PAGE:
ALEC FISKEN ADMITS he's a reactionary. The Port commissioner-elect makes the admission with a sly grin, but he is arguing a point. "There is this image that people carry around about the waterfront: 'The world has changed. The new world is microbiologists and condos on the water.' That's not true. We are going to be fishing forever. There are going to be containers coming and going across the water forever."
This year's race between Fisken and six-year incumbent Port Commissioner Clare Nordquist, a Bellevue venture capitalist, turned into a debate about the future of Seattle's waterfront. Nordquist was an advocate for the "progressive" forces at the Port of Seattle who want to redevelop some of the Port's property in Interbay into a mixed-use "creative community" of housing, retail, and industry, anchored by a campus for a 21st-century "knowledge" business like biotechnology. Fisken thinks the land should stay in use for marine industry, like a maintenance base for the Washington State Ferries. Observers say Fisken's victory in this month's election will change the dynamics at the Port, and not everyone thinks it's for the better.
THE PORT OF SEATTLE is a government created by the citizens of King County in 1911. The Port owns the shoreline that constitutes Seattle's working waterfront, including industrial Harbor Island and Fishermen's Terminal. Its dominant division, however, is Aviation, which owns Seattle-Tacoma International Airport, accounts for half the Port's roughly 1,600 employees, and provides most of the Port's 2004 operating revenue of $363 million. That revenue stream is also dependent on property taxes from King County, which will be $59.6 million in 2004. The Port has a part-time, five-member commission that is elected at-large in King County and is charged with setting policy.
LAST DECEMBER, the Port Commission created a new Economic Development Division that is focusing on redevelopment of some of the Port's property. Last month, the commission authorized $5.6 million to study the redevelopment of 57 acres of Interbay near Terminals 90 and 91. It was hailed by people like former commissioner and Seattle Mayor Paul Schell, who saw it as evidence that the Port was moving tentatively into the 21st century. "The Port needs to focus on how they can support the new technology industry," says Schell. He thinks Fisken is focusing on the wrong priorities. "It is reactionary to say we are going to hold on to yesterday's dream."
Fisken's love of Seattle's seaport began right after college. He moved here and couldn't find a job, so he began doing day labor on the waterfront. As a Yale graduate, he didn't stay on the waterfront for long, but some of his other work kept his interest in marine issues alive: He worked as an investment banker for 10 years, and his portfolio included marine finance; for nine years he was a publisher and editor of marine trade publications. Currently he is a senior policy adviser in the city of Seattle's Office of Policy and Management. His views on the working waterfront are very much in sync with those of his boss, Mayor Greg Nickels. He was the underdog in the Port race, outspent by the incumbent nearly three to one, but he was backed by a strong grassroots coalition that included labor, environmentalists, and gay activists.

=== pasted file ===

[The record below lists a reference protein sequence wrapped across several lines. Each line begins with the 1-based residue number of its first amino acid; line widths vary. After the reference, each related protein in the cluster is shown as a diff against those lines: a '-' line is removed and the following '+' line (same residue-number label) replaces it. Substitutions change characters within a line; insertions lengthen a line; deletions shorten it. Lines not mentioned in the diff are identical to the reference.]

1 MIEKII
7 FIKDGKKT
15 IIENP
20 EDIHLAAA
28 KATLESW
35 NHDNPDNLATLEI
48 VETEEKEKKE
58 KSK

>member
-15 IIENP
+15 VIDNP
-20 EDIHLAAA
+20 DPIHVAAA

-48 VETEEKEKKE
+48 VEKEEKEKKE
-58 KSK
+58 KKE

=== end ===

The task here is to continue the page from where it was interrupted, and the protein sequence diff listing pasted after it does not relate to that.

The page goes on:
Fisken didn't run as the good-news candidate. "The Port is facing some very, very difficult problems," he says. "It is now in financial difficulty, and it should not diversify." Instead of trying real-estate development, Fisken wants the Port to figure out how to do better in the container-shipping business that constitutes about 80 percent of its seaport revenue. Fisken wants the Port to move more containers through its terminalswhich are operated by corporations like Hanjin and Stevedore Services of Americaand realize more revenue by doing so.
Pat Stambor, a public-interest activist who has served on Port committees, doesn't believe that Fisken can succeed. "The Port can't compete very well. Tacoma pretty much has undercut them."
Fisken can point to some recent positive trends, however: The Port of Seattle was just rated No. 1 in customer satisfaction among all U.S. ports in a nationwide survey of 1,200 shippers by Marine Digest; the shipping business grew in Seattle by 8.5 percent last year and 8 percent this year, according to Port Commissioner Lawrence Molloy, although he concedes Seattle's 10-year average is only 2 percent, while the Port of Vancouver's is 13 percent. Fisken says, "The trans-Pacific container business is going to grow over the next 20 years. There isn't any reason that Seattle can't continue to get a significant market share."
OBSERVERS ON BOTH sides of the debate say Fisken will strengthen the commission's advocacy for the working waterfront, joining stalwarts like commissioners Pat Davis and Molloy. Commissioner Bob Edwards is seen as a swing vote, while Paige Miller is now the body's biggest enthusiast for real-estate development to seek new industries.
"I have a real task," says Fisken. "It's fun being a real-estate developer. I can stand up and rail about it, but that doesn't get me anywhere. I need to convince people that those plans are futile and will lose them money. Plus, even harder, I need to convince them that there are good alternatives within the [marine-industrial] zoning. I can do it. I believe logic is so clearly on my side."